March 28, 2012 – I was thinking about this as I came into my office this morning. Do we say “Thank you” enough, and to the right people? Do we reserve our thanks for the obvious recipients and disregard the less than obvious ones? And do we just throw a “Thank you” out there as a social obligation, or do we really stop and think about it, and mean it?
I rode my scooter in to work today and parked in my secret spot, under the smiling face of the parking lot attendant who lets me park there, and who is within 20 feet of my scooter all day long. I appreciate that I am allowed to park for free, and I appreciate that my scooter is always within visual range of one of two attendants who know who it belongs to. So I parked, wished the morning attendant a good day, and headed off down the block. When I got in, I did a quick change and popped back out to the Starbuck’s that lies halfway in between and bought two gift cards – one for the morning attendant and one for the afternoon attendant.
Call it a bribe if you like, certainly it will go a long way to ensure that I am allowed to continue to park where I do, but at the same time I truly really do appreciate the concession since in no way do they have to let me put my scooter where I do. The two men are generous and very friendly towards me on my little scoot. I choose to cultivate that rather than assume some entitlement. Both men were quite surprised and the morning attendant tried to refuse it, but I insisted and he accepted with a huge smile.
And I think that is a real problem in society. We forget that many people do things that they don’t have to do, and sometimes we forget to show an appropriate level of appreciation. In many corners of the world Canadians are considered very polite and extremely “nice”. But are we really? And sometimes that perception coupled with what I think is the reality makes me think “Wow, if that’s true, what does it say about the rest of the world?” Maybe we are nice in some ways. But I know that many of us aren’t in other aspects. I used to work in the service industry, and I can tell you that Canadians are a darned cheap lot. An acceptable base tip in most parts of the world is 20%, yet here too many people seem to think 10% is acceptable. No, for the most part that’s a cheap insult, it’s not being nice to the person who is serving you, be he or she cutting your hair, serving your drink, or taking your food order. We used to hang out at a pub/restaurant and were comped a lot of drinks and sometimes food items. When the bill came and we’d see the comp, we’d usually throw the value of the item in as a tip, on top of whatever tip we were giving. Sometimes the bill would end up at $15 and we’d give a $20 tip. It’s a way to show appreciation and say “Thank You”!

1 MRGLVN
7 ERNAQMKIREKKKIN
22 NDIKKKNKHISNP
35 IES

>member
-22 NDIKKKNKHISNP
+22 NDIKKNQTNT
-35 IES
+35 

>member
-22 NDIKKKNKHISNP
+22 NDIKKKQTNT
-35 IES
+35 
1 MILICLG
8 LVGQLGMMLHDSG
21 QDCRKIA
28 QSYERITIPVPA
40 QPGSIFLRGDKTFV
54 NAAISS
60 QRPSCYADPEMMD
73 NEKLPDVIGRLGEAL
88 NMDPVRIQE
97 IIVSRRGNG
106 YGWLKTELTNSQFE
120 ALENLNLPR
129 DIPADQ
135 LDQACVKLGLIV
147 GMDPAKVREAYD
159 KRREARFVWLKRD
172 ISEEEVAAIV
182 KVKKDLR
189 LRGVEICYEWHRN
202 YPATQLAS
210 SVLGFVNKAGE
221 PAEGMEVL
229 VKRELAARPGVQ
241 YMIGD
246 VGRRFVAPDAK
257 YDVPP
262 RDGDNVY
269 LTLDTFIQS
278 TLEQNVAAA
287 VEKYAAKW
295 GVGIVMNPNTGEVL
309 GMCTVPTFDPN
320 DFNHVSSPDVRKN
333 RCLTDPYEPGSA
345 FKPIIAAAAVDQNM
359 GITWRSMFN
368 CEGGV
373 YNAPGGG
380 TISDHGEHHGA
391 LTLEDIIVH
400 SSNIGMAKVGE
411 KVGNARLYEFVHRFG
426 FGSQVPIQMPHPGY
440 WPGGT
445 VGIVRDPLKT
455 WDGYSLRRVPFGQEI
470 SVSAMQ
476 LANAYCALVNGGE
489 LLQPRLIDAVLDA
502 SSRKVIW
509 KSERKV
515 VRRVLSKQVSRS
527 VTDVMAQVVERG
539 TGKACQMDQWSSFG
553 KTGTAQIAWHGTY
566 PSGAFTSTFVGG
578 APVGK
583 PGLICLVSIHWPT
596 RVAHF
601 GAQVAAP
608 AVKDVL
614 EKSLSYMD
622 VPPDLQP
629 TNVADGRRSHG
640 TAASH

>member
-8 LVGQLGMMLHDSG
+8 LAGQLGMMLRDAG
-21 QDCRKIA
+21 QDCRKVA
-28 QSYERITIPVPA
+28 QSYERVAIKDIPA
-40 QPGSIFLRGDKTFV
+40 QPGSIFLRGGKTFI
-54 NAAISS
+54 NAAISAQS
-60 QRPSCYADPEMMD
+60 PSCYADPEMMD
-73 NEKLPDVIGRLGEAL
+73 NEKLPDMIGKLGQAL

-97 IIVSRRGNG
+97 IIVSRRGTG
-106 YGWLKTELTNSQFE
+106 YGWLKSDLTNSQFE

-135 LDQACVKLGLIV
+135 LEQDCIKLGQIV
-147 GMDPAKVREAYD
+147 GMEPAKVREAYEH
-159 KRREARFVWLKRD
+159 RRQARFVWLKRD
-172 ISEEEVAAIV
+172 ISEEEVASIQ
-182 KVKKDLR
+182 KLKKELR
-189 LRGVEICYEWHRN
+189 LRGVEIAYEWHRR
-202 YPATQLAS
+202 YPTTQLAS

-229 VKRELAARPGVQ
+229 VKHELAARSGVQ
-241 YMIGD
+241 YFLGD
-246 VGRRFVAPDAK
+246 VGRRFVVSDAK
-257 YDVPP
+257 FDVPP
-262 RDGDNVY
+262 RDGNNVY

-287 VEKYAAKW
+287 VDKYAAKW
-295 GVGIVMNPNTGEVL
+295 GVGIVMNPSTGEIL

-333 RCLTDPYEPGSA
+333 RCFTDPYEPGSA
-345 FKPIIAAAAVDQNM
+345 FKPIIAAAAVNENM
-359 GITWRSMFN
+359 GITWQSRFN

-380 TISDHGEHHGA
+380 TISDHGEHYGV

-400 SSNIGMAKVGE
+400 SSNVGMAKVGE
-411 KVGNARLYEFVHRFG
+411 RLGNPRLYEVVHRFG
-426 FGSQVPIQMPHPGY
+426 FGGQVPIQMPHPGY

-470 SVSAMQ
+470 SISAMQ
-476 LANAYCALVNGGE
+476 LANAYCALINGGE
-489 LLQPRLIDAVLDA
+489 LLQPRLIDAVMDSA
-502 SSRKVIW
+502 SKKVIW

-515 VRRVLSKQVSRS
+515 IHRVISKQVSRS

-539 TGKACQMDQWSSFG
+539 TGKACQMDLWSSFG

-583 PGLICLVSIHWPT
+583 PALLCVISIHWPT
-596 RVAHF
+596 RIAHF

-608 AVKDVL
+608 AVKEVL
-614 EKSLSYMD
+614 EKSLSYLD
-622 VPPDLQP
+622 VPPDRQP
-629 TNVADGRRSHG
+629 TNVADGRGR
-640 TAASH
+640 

Do you say thank you to the bus driver who waits for you? What about the person who lets you go first at a four way stop, or who lets you squeeze into a line of traffic waiting for a light to turn. Do you thank the person who bags your groceries? Or do you ignore them and feel that because it is their job that they don’t deserve the simple courtesy of a thank you?
Do you thank the people who challenge your ideas? Or do you just get mad? I have been putting a lot of effort into helping out with some workshops lately. I don’t have to do it, and I even gave up a few Saturdays to do it. I do get paid, but that’s not why I’ve been doing it. Rather I’ve wanted to ensure that the messaging with respect to the important bits that the facilitator isn’t knowledgeable in, are covered and people’s questions are answered. Saturday and today I was openly challenged, aggressively, in front of a room full of people. It was a great opportunity to educate and I was thankful that the challenges were laid. At then end of both workshops, the individual in question came up to me and both apologised and thanked me for information that addressed their concerns. And I, in turn, thanked them for asking what others were probably thinking, and for thinking about the issues in the first place. Mutual respect based on such simple words and actions.
But don’t forget your friends either. Who hasn’t gone out for lunch with a friend and had them pick up the tab. And of course you said “Thank You”, but did you make an effort to remember and pick up the next one? It often seems that the people closest to us are the ones we fail to thank. Thank you for being my friend. Thank you for being my husband. Thank you for taking out the trash, thank you for making dinner, thank you for doing the laundry, thank you for feeding the pets, thank you for making the bed, thank you for holding the door open for me, thank you for checking the air in my tires when I forget to think about it, thank you for making sure I remember to take my phone to work, thank you for cleaning the litter box every morning, thank you for remembering which wine glass is mine (even though I maintain that mine is always the fuller one), thank you for being there.
And thank you everyone in Flicker and Facebook lands for commenting on my photos and my ramblings. I appreciate it very much.